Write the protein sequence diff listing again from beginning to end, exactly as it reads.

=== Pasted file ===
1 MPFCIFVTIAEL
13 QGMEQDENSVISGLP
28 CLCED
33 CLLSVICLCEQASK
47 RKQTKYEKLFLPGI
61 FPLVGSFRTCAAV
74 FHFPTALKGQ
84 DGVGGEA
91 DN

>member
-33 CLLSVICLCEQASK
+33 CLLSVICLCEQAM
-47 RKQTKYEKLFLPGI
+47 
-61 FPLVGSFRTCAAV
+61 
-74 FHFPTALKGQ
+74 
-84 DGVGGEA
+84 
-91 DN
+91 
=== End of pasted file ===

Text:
1 MPFCIFVTIAEL
13 QGMEQDENSVISGLP
28 CLCED
33 CLLSVICLCEQASK
47 RKQTKYEKLFLPGI
61 FPLVGSFRTCAAV
74 FHFPTALKGQ
84 DGVGGEA
91 DN

>member
-33 CLLSVICLCEQASK
+33 CLLSVICLCEQAM
-47 RKQTKYEKLFLPGI
+47 
-61 FPLVGSFRTCAAV
+61 
-74 FHFPTALKGQ
+74 
-84 DGVGGEA
+84 
-91 DN
+91 